Kudos to the State of Georgia
We’ve been keeping close tabs on recent events in the State of Georgia and it seems that the State is a Governor’s signature away from passing legislation that will legalize sugar gliders. Georgia is one of the four Continental U.S. states that has had a law banning sugar gliders as pets, but it looks like that is all about to change. Sen. John Bulloch took a creative, fun approach to legalizing sugar gliders – he brought one into legislative chambers! Here’s a link to the article.
May I humbly suggest this is a great example of what could be done in any legislative setting from the State down to City Council. People often simply don’t understand what they can’t experience!
Bulloch’s bill has been drafted and has now passed both the Senate and the House of Representatives. The measure was submitted to the Governor’s office on April 10, 2008. You can follow events surrounding this effort by going directly to the State of Georgia General Assembly official state website here. This link automatically searches the legislative database for the phrase “sugar glider”. Short of the Governor’s refusal to sign off on this bill, residents of Georgia should be able to enjoy the company of sugar gliders soon!
If you were a part of this effort in Georgia and have any advice, samples of letters you wrote, etc. please let me know and we will make this information available to the sugar glider community.
BOO-dos to the City of St Paul
Hey Lisa, Arnold, and the gang,
I was reading through your newsletter and I noticed that in the Miami/ West Palm Beach area there was an unfavorable news story about our little friends. I was surprised to see that it is not just happening here in Minnesota! That’s right, Sugar Gliders are getting bad press here too, and by what I have heard it was a very similar situation with what you in FL have experienced. Unfortunately gliders lost the battle in St. Paul, and are now banned there. Lucky for me I live in Minneapolis, but I still worry about the talk that has been going around. I have been informing people about everything that is wrong when they express concern towards myself, Bowser, and Lema, and everyone agrees that St. Paul did the wrong thing.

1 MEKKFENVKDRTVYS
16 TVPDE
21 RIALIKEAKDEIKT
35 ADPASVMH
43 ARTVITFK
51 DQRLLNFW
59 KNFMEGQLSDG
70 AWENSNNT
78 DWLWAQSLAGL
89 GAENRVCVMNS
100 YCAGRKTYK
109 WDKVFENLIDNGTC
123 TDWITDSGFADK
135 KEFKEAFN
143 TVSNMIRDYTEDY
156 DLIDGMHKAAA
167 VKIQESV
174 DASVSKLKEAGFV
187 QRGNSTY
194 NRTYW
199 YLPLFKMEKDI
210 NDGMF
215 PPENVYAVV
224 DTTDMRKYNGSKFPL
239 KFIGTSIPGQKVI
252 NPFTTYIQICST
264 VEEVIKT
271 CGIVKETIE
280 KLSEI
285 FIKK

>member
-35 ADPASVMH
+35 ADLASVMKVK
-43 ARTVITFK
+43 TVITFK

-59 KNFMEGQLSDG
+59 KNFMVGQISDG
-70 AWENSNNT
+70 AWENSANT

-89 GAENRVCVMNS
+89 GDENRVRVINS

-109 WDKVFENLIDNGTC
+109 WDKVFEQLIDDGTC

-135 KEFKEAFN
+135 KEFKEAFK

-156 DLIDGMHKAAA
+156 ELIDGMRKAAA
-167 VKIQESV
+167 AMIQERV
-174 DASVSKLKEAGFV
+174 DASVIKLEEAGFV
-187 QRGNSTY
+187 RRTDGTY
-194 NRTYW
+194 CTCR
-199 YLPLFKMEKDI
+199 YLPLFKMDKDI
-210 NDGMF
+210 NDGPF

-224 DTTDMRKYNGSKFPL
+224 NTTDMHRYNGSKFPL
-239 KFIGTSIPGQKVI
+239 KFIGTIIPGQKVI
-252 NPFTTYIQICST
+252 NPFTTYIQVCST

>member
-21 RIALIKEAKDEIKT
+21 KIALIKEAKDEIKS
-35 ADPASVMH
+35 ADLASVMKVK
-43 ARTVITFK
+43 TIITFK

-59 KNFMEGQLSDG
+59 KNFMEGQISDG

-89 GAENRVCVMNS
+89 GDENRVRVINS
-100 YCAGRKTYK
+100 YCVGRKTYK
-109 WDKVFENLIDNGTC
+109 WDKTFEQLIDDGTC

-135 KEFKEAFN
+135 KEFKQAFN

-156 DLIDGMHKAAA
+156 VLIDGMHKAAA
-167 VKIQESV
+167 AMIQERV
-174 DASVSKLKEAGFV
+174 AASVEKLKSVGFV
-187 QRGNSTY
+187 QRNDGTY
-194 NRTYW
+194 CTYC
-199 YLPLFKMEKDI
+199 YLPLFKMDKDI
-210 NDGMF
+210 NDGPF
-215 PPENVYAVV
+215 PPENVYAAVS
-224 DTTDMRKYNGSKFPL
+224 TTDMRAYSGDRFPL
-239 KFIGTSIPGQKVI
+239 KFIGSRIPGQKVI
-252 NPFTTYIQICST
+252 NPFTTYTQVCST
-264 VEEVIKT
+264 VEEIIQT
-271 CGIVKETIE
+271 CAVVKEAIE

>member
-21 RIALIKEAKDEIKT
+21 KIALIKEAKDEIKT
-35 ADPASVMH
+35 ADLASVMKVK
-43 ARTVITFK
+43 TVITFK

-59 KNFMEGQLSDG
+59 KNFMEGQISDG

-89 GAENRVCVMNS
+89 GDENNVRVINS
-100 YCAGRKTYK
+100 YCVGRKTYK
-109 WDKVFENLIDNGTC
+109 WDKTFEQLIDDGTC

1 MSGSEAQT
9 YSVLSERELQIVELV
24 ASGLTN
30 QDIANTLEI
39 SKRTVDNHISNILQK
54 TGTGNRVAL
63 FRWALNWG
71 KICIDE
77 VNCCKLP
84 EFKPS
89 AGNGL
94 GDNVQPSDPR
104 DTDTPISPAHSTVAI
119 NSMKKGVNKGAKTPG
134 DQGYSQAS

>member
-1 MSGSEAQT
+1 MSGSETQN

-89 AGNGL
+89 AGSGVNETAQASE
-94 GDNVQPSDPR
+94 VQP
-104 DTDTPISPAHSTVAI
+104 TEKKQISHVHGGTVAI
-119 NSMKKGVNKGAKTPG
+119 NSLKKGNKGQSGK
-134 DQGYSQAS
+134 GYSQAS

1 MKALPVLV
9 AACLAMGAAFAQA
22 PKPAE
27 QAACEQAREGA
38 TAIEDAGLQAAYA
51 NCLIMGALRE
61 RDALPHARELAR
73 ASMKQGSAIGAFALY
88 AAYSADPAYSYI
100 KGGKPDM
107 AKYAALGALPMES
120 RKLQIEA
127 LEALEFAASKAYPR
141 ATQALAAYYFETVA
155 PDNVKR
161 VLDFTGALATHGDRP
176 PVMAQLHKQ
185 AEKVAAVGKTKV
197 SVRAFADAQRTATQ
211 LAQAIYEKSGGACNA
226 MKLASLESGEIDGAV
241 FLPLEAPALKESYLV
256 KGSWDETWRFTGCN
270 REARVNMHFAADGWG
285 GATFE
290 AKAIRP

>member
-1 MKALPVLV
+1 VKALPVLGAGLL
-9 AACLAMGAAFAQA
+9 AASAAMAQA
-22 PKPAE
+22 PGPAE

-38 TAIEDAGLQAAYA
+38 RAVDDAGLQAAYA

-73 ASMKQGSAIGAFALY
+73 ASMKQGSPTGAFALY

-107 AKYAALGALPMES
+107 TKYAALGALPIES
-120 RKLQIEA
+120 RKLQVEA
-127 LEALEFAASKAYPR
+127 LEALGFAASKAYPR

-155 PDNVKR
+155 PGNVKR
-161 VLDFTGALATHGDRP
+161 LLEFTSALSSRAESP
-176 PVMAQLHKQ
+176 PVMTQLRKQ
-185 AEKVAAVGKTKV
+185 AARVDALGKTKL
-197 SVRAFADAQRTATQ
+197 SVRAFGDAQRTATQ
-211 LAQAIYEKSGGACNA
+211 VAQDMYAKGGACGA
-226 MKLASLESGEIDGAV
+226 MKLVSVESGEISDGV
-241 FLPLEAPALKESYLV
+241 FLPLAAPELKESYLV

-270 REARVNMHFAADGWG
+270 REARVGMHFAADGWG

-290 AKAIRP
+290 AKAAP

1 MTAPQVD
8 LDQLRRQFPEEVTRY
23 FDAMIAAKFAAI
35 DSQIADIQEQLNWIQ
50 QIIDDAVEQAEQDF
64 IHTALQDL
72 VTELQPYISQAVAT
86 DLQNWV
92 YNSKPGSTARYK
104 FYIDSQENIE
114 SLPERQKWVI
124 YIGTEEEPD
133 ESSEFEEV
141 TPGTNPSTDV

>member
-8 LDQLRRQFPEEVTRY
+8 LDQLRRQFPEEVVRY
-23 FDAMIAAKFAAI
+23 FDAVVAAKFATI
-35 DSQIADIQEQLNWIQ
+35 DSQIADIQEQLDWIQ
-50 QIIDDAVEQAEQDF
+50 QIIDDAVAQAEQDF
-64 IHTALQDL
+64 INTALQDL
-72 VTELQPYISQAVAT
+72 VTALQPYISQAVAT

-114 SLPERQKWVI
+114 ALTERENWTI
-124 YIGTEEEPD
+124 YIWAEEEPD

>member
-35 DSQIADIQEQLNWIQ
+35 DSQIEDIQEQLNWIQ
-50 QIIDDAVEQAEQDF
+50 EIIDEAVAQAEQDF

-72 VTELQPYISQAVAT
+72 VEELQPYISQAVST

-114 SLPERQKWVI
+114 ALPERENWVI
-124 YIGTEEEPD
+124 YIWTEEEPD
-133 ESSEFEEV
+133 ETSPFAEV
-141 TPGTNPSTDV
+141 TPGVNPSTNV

If you desire to read the local story, here’s a link to it. I just hope that people get smarter about purchases and wise up on the news with Sugar Gliders, because I would be devastated if I ever had to give my babies up.
I couldn’t agree more with your point of view and after reading the article, I really think this shows just how uninformed, knee jerk reactions can happen. It states in the article that the City of St Paul officials contacted Australian officials to discuss the matter. Where this approach fell severely short is that all animals indigenous to Australia are illegal to keep as pets! Australia does not single out particular species, they’ve passed legislation banning keeping anyindigenous animals as pets. So as I’ve said last month, it’s like asking a vegetarian how to cook a steak.
I’m going to discuss this issue a bit more in the last article of this month’s newsletter, but understanding the problem is at the heart of offering workable solutions. In this particular Miami situation, the problem is very simply defined as spontaneous purchases of sugar gliders. The answer is not in stripping the rights away from everyone because a single vendor and their buyers created “news.” The answer is in controlling spontaneous purchases.
There are many ways to do this. One simple method would be to create legislation similar to some gun laws. You make the commitment to buy, but you have a three day waiting period before you get the “goods.” It pains me to categorize sugar gliders as goods, but a three day waiting period makes sense in making big purchases. At the time of purchase, the intended buyer would have a three day right of rescission; perhaps fill out a registration form to register the animals with the local or state authorities. The registration form would include information about the seller’s USDA license as well as local licenses that the community / state would require as well, thus prohibiting vendors from selling without appropriate licenses.